Why does he do that? Because the facts have always been a fun thing to Trump. Throughout his life he has bent them to fit the story he tells of himself. For most, it is disturbing and embarrassing to get something wrong – especially in a public attitude. Trump doesn't have that gene. Fact is what he wants them to be. And they can change, depending on his own circumstances. He tells a story about his life, where he is always the hero, always the winner, and then repeats that story over and over again. He doesn't care if objective facts get in the way.
The reality is that many voters – especially those who voted for Trump – never thought he was an honest guy. They knew he was lying about things – from the magnitude of his wealth to his many alleged golf championships to major problems like his behavior with women. They didn't care about it. Or more precisely, were they worried about other things more.
2) All politicians lie : Time and time again in the campaign 2016, when confronted with Trump's record of false statements, voters would tell journalists a version of this: Sure, Trump is lying. But all politicians lie! At least he's honest about it! Yes, it makes very little sense – especially because Trump wasn't honest about all the times he didn't tell the truth; He refused to recognize them at all.
But what the voters said – although they said it in a somewhat awful way – was that Trump was so different, so strangely transparent about his willingness to say something and do something to win that they thought he was was genuine. Even if they knew he was not of any traditional standard honest. And that was important because it differentiated him from the way people saw all the other politicians: liars but so smooth on what you never knew. Always trying to pull the wool over your eyes to serve the food they got from the bin and tell it was from a five star restaurant. Trump's lies were so over-top, so – in a way – ridiculous that people found (and found) them growing in an eye-roll, did-you-hear-what-he-said? manner.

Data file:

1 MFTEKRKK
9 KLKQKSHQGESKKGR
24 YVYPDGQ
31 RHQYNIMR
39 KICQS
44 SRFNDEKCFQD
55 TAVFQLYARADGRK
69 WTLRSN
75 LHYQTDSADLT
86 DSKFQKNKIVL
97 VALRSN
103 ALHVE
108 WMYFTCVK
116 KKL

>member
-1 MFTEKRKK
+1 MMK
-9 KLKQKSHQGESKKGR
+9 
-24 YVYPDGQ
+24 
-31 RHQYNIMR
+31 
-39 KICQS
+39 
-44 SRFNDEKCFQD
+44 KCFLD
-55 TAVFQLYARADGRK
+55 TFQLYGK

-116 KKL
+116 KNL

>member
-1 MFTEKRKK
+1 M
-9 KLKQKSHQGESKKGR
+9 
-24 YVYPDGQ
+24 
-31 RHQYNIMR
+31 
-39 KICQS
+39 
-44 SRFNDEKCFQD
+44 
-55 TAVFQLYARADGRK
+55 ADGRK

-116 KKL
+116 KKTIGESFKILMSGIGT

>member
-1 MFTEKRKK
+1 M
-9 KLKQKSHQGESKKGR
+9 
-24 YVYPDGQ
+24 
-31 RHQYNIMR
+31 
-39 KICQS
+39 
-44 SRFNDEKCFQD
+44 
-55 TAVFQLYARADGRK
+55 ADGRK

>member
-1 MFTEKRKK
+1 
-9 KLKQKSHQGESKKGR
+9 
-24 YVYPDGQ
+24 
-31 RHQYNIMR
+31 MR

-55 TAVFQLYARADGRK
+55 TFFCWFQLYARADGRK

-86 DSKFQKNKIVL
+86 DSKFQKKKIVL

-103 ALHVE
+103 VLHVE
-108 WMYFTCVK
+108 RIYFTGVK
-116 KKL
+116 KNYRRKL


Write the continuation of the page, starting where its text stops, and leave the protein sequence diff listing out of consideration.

3) Many people do not trust the media : Trump did not create mistrust in the media. In 2016, only 32% of the population told Gallup that they believed the media reported the news "fully, precisely, and fairly". (That figure, at the end of 2018, had risen back to 45%.) What Trump did does is watch the lingering mistrust in ways we've never seen before. "False News" has become ubiquitous in culture – as an ironic punchline for some, surely, yet ubiquitous.
The rise of Fox News – and its near-monopoly of conservative mind-share in the country – has gone astray with Trump's ascent and created both a political and economic model, where convincing people, the media are not just unjust but deliberately not to tell the truth that is earned for profit. Where we are in this country, if someone at CNN says the sky is blue, much of Trump's followers will shout "false news" while they are lying loud. They fear in the idea that the common media is completely obsessed with Trump suffering from a serious case of TDS ("Trump Derangement Syndrome"). They do not even go with facts because these "facts" come from a messenger (the media) whom they believe is the dismissal of their lifestyle and beliefs and will do everything – including lying about the truth – to perform some set of circles. sky-liberal goals.